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I actually saw COLD SKIN at Monsterpalooza back in April, but I wanted to hold off on writing a review until we got closer to its release date. I also wanted to have time to clarify my thoughts on the film. Some are comparing this film to Guillermo del Toro’s Oscar winning THE SHAPE OF WATER. I guess that makes sense in a “barely scratching the surface” sort of way. Both films do contain humanoid amphibious creatures, but they couldn’t be more different. The comparison really does a disservice to Xavier Gens’ COLD SKIN. If you’ve seen the same being said, don’t let it cloud your expectations for the film.

The story premise is great, and what I will say first and foremost about the film is that it made me want to read the novel, however I found the script to be lacking. It does start with a bang, and Friend’s first night on the island is tense and enthralling. We learn of the creatures’ existence as he does, so the viewer is caught up in his surprise, panic, and invested in his survival. I think that set up is what deflates the middle section of the film for me. Large parts of what comes after feels overly repetitive, and dull. That includes several scenes of the creatures trying to storm the lighthouse, which should be as terrifying as Friend’s first night. Sadly, they lacked the tension and sense of dread that was present for the initial attack Friend survived.

What this film does have going for it is Aura Garrido’s turn as the creature named Aneris. Her performance under makeup effects was memorizing, exceptional, and heartbreaking. The creature design by Arturo Balseiro and the makeup effects by Cesar Alonso were absolutely wonderful. Aneris looked amazing, and Garrido was able to convey emotion beautifully via expression through the makeup. David Oakes did a fine job for what he was given, but I thought Ray Stevenson was the most underserved by the script. I generally enjoy him in everything I see him in, but his character was flat and one-note for the majority of the movie.

While I found the middle of the film frustrating the ending was amazing. So, I can say it began and finished strongly. On top of that Cinematographer Daniel Aranyó turns in some haunting and dreary visuals. However, that isn’t enough for me to recommend this as a cinema viewing or even a V.O.D. option to a general audience. There is enough there to recommend a watch via streaming platform or cable, once it becomes available, if you’re looking for something a bit different. I respect what all involved attempted to do, but ultimately COLD SKIN didn’t come together as I had hoped it would.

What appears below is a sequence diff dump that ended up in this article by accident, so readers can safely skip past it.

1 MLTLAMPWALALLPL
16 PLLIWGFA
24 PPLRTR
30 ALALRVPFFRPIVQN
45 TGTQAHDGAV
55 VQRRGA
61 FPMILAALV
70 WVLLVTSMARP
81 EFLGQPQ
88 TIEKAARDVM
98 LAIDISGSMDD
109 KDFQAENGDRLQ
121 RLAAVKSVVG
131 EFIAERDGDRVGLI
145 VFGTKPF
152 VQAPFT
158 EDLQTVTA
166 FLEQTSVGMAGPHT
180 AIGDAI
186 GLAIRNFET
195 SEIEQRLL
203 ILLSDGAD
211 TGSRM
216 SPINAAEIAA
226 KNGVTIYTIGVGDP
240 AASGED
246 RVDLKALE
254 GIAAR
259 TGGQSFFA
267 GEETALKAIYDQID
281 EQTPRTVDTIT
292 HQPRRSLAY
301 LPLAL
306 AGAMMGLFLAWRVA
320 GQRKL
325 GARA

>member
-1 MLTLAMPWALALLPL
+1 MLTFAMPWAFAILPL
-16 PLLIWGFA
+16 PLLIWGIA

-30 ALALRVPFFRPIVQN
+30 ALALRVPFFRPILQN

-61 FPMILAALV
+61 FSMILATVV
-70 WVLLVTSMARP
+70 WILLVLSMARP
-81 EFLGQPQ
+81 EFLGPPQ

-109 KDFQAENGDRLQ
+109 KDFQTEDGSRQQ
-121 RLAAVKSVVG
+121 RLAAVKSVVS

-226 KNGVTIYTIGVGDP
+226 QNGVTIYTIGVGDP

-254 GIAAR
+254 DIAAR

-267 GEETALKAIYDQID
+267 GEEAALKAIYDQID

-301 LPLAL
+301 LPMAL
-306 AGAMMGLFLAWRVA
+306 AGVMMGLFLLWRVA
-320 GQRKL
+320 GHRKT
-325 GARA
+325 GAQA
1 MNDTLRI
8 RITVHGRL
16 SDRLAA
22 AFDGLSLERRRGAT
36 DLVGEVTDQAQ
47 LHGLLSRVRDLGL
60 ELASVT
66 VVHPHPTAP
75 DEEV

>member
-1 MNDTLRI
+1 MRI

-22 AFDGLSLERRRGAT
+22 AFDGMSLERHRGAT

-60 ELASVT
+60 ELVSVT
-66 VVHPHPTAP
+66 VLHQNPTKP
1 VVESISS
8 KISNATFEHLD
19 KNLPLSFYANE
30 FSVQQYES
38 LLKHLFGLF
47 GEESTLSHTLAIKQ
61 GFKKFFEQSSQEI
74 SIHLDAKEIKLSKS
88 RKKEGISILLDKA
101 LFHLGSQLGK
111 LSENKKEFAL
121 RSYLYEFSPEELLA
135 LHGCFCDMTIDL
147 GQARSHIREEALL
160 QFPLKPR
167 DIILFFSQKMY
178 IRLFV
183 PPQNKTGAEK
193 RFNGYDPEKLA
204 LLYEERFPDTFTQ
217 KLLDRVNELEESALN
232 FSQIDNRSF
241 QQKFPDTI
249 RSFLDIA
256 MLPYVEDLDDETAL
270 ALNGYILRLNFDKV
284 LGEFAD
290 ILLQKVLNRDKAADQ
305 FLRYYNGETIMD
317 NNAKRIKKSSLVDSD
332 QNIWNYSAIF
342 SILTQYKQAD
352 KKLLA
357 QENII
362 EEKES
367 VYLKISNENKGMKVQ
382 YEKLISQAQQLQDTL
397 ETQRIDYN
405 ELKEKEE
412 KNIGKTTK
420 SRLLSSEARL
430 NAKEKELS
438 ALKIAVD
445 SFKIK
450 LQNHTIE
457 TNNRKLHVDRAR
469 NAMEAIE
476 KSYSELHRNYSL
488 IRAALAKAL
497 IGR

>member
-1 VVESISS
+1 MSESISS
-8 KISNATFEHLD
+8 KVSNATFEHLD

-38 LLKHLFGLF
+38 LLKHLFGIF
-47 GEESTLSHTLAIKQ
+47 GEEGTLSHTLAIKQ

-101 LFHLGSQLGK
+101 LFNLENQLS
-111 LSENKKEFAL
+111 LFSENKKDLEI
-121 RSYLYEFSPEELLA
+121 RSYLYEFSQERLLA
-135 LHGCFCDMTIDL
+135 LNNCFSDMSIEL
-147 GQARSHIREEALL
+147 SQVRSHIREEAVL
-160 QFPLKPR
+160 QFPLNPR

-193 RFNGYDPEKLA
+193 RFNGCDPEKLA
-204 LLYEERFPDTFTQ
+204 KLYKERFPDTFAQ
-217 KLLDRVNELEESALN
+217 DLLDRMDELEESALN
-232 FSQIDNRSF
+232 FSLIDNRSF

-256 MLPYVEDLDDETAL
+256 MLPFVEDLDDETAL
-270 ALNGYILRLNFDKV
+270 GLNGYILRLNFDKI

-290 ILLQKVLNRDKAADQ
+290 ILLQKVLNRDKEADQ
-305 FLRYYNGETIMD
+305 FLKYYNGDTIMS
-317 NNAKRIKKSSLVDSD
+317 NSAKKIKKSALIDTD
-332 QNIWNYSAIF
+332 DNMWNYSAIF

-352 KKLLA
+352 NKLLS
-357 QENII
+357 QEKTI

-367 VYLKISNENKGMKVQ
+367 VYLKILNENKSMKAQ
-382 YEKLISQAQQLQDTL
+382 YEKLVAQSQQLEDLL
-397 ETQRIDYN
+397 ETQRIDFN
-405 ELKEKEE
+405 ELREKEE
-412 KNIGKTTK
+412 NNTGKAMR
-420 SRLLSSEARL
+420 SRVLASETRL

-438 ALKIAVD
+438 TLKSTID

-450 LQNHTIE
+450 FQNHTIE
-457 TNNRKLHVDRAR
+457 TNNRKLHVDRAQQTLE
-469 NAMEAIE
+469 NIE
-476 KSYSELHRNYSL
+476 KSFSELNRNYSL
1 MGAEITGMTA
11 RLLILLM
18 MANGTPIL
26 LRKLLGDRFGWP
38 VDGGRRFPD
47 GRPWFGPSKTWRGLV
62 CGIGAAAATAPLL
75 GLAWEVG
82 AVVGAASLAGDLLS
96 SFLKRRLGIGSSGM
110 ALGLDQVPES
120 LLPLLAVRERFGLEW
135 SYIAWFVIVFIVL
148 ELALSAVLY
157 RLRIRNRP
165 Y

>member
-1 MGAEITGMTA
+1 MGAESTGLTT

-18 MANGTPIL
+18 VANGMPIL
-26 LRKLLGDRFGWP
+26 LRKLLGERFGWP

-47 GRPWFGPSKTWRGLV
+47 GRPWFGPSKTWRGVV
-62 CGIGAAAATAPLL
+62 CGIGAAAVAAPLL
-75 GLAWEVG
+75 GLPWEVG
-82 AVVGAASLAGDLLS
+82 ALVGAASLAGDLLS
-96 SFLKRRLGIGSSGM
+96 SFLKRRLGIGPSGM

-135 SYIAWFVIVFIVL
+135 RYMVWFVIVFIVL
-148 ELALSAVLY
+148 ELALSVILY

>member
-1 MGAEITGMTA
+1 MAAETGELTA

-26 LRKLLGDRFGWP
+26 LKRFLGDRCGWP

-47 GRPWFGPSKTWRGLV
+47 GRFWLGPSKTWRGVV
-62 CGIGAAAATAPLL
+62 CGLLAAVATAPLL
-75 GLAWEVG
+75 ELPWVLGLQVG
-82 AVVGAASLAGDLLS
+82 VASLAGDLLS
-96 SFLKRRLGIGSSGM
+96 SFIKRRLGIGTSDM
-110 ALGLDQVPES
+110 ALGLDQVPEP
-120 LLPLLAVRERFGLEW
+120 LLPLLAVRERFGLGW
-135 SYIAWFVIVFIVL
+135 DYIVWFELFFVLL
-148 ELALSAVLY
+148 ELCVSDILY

[Film Review] The Night Eats The World (La nuit a dévoré le monde)

By: Joe Meyers

THE NIGHT EATS THE WORLD

Not Rated – 1 hour and 33 Minutes – Release Date: July 13, 2018 (USA)

Directed by: Dominique Rocher

Written by: Jérémie Guez, Guillaume Lemans, and Dominique Rocher
Based on the novel, “La nuit a devore le monde”, by Pit Agarmen

Cast

Anders Danielsen Lie as Sam
Golshifteh Farahani as Sarah
Denis Lavant as Alfred
Sigrid Bouaziz as Fanny
David Kammenos as Mathieu

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THE NIGHT EATS THE WORLD opens with Sam (Anders Danielsen Lie) attempting to pick up his box of remaining belongings from his ex-girlfriend during a party at her place in Paris. He ends up locking himself in the study, and falls asleep while waiting on her to come talk to him. The next day Sam awakens to an empty, blood splattered apartment, and he quickly learns there’s been a zombie outbreak.

The rest of the film explores how Sam stays alive as the world around him seems dead and gone. This reminded me of a cross between CASTAWAY and IT COMES AT NIGHT. While there is a bit of action here and there, this entry into the zombie genre is way more concerned with delving into the human condition, and contemplating the meaning of life. To say it’s a slow burn is an understatement, but I found the movie fascinating and Anders Danielsen Lie’s performance kept my attention the whole way through. Dominique Rocher shows great promise based off his first effort directing a feature length film.

This won’t be for everyone (it’s currently at 76% on Rotten Tomatoes, but only at 44% for the audience rating, and at 50% on Metacritic) like most recent, atmospheric and introspective horror films have been. I specifically mentioned IT COMES AT NIGHT earlier because this film has that same, plodding tone and feel. If that sounds like it would bore you to death, I’d advise you skip this movie for a ride on TRAIN TO BUSAN for your next zombie fix. If THE NIGHT EATS THE WORLD sounds like it might been in your wheelhouse, I do recommend it for a viewing. It’s, without question, not your typical zombie fare and I appreciate that more than I can convey here.